The Frog, the Kettle and the Couch
How Hollywood entertainment distorts our views on love and sex

by Christopher Lyon

You’ve probably heard the old wives’ tale: Throw a frog in a kettle of hot water, and it will immediately hop out. But place it in lukewarm water and slowly turn up the heat, and eventually you’ll have frog stew. I’m sure this principle applies to couches as well as kettles.
If you put a frog on a couch and make it watch raunchy late-night TV, it will probably jump up and hop away. But ask it to watch prime-time TV, and for 20 years it will enjoy thrilling dramas and laugh-out-loud sitcoms. And it will end up with a lot of weird ideas about love, marriage and relationships.
Sometimes it’s tempting to believe that America’s entertainment industry is run by an organized collective of anti-God crusaders out to erode our morality and common sense. That’s probably not true. But the deceptive messages about love, marriage and relationships that come packaged with secular entertainment have been remarkably consistent for the last 20 years.
Worse, some of those ideas have started to stick in society—and even in the church. Lots of frogs on couches have bought into anti-God ideas about love without even noticing where those ideas have come from. Tell a story long enough, loud enough, on Thursday nights between 8 and 11, and eventually people will believe it.

Lie: Love is beyond our control

This romantic notion—and its ugly implications—is almost universally embraced as truth. I don’t remember the first time I heard a character utter with an air of wisdom, “You can’t help whom you fall in love with,” but I’ve heard a million variations. The young, pretty and highly rated doctors of “Grey’s Anatomy” hold it as a dear doctrine, searching their shallow souls to see if love has come yet again or if they will have to wait for sweeps month.
The idea escaped into the real world long ago. I’ve even heard Christian teachers speak of the notion of “falling in love” as if it were step one on the path to a God-honoring relationship. Certainly, God’s Word includes stories of great romance (see Song of Songs and Ruth, for starters), but the Bible never endorses the idea of romantic love as some kind of irresistible force. There is powerful attraction, even obsession: Samson’s demanding feelings for Delilah might fit comfortably into an “Ugly Betty” story line. And how would the writers of “Desperate Housewives” have handled David’s at-first-sight feelings for married Bathsheba? Wickedness or a quirky neighborhood love triangle?
The danger of recasting attraction and longing as “love” should be obvious. If such love can come in an instant, how quickly can it leave? If love is something that happens to us, then the words spoken in many a breathless nighttime soap opera ring true:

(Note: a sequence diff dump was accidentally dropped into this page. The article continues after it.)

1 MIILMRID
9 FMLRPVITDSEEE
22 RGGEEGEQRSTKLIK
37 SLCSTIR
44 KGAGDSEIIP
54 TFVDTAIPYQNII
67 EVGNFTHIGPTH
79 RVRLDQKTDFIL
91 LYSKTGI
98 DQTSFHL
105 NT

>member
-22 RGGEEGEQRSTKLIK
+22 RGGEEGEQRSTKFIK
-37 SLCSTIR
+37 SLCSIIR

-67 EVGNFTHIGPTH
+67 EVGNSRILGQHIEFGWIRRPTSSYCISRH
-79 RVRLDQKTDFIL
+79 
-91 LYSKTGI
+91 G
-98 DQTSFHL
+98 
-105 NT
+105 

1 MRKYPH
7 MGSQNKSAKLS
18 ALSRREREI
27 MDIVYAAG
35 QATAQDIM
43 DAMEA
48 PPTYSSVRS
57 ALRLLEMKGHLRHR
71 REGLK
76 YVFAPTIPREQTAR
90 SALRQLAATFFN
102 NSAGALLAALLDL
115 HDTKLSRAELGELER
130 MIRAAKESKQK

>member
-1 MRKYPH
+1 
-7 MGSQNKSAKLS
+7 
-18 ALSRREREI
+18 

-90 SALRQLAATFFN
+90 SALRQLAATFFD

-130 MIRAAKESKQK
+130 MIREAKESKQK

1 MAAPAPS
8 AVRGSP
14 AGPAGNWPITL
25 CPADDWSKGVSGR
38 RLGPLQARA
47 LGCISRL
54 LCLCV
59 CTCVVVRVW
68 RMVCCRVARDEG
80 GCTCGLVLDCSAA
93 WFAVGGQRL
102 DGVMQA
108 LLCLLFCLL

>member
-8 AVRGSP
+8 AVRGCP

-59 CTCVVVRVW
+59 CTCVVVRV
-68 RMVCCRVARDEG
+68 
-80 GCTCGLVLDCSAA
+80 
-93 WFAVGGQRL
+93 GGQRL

“I just don’t love you anymore.”
“Mommy and Daddy fell out of love.”
“I woke up one morning and realized I didn’t feel anything for her.”
Worse, if I can’t help whom I love romantically, how can I be blamed for acting on feelings for someone else’s spouse? It’s beyond my control, after all.
When you watch TV later today, compare the powerless exclamations of love with the Bible’s teaching that true love is an empowered choice to commit selflessly to another person. That genuine love is marked by self-control, and married love is a commitment intended to weather the fickle feelings of attraction, longing and poor ratings.

Lie: Sex is nothing; sex is everything

The entertainment industry has without a doubt radicalized our notions of sex. In the ‘90s, “Seinfeld” and “Friends” helped us get over the idea that sex among attractive 20-somethings needed to be burdened by love talk. Most people under 40 are now aware of TV’s popular “three-date rule.” And the current sitcom champ “Two and a Half Men” moved us past the decade-old idea that you should wait three dates before having sex. If Charlie Sheen’s character waits till the first commercial break, it’s a slow episode.
Not only is there lots of sex on TV and in movies, more of us have also come to believe the Hollywood message that sex is both nothing and everything. On the one hand, we have learned that sex is simply a playground for consenting adults. It’s fun. It’s funny. It’s forgotten. Why make such a big deal?
But the media betray the lie of their casual attitude by making sex the biggest deal of all. Any alien culture judging us by our TV and movies would have to conclude that sex is our highest ideal. What else do we talk about or simulate more often? No wonder the frog is confused.
God’s Word, on the other hand, asserts that sex is sacred. We honor God both by participating in sex with our spouse and refraining from it with anyone else. It is neither the greatest sin nor a minor infraction when misused. That balanced perspective is nearly impossible to maintain in our hypersexed entertainment culture.
Entertainment is a powerful teacher, and we have all learned far too much. Maybe it’s time for the frog to go for a walk.